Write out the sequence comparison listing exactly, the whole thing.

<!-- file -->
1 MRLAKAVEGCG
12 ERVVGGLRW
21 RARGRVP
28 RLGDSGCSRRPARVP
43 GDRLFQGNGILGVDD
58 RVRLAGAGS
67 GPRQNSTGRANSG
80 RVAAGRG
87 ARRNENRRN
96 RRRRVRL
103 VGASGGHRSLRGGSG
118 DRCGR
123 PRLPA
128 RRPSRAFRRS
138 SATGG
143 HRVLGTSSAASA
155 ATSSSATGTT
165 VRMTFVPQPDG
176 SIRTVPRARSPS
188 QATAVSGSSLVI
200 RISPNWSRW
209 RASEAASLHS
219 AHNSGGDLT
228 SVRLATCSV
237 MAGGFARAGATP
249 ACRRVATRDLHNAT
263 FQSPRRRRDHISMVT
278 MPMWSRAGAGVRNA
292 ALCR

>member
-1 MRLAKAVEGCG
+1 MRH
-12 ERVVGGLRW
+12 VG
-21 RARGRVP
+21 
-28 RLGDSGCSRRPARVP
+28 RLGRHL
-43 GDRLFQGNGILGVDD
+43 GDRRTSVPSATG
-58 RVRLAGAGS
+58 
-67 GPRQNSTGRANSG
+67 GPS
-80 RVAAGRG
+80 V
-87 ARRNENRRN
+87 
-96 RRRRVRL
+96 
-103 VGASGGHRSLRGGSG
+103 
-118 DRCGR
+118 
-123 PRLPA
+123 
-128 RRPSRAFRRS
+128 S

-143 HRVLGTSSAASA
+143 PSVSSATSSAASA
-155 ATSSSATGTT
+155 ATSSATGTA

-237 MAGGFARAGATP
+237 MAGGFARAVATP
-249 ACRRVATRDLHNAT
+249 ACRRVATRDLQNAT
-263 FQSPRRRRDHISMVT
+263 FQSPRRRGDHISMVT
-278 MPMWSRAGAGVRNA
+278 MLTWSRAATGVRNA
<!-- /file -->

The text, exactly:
1 MRLAKAVEGCG
12 ERVVGGLRW
21 RARGRVP
28 RLGDSGCSRRPARVP
43 GDRLFQGNGILGVDD
58 RVRLAGAGS
67 GPRQNSTGRANSG
80 RVAAGRG
87 ARRNENRRN
96 RRRRVRL
103 VGASGGHRSLRGGSG
118 DRCGR
123 PRLPA
128 RRPSRAFRRS
138 SATGG
143 HRVLGTSSAASA
155 ATSSSATGTT
165 VRMTFVPQPDG
176 SIRTVPRARSPS
188 QATAVSGSSLVI
200 RISPNWSRW
209 RASEAASLHS
219 AHNSGGDLT
228 SVRLATCSV
237 MAGGFARAGATP
249 ACRRVATRDLHNAT
263 FQSPRRRRDHISMVT
278 MPMWSRAGAGVRNA
292 ALCR

>member
-1 MRLAKAVEGCG
+1 MRH
-12 ERVVGGLRW
+12 VG
-21 RARGRVP
+21 
-28 RLGDSGCSRRPARVP
+28 RLGRHL
-43 GDRLFQGNGILGVDD
+43 GDRRTSVPSATG
-58 RVRLAGAGS
+58 
-67 GPRQNSTGRANSG
+67 GPS
-80 RVAAGRG
+80 V
-87 ARRNENRRN
+87 
-96 RRRRVRL
+96 
-103 VGASGGHRSLRGGSG
+103 
-118 DRCGR
+118 
-123 PRLPA
+123 
-128 RRPSRAFRRS
+128 S

-143 HRVLGTSSAASA
+143 PSVSSATSSAASA
-155 ATSSSATGTT
+155 ATSSATGTA

-237 MAGGFARAGATP
+237 MAGGFARAVATP
-249 ACRRVATRDLHNAT
+249 ACRRVATRDLQNAT
-263 FQSPRRRRDHISMVT
+263 FQSPRRRGDHISMVT
-278 MPMWSRAGAGVRNA
+278 MLTWSRAATGVRNA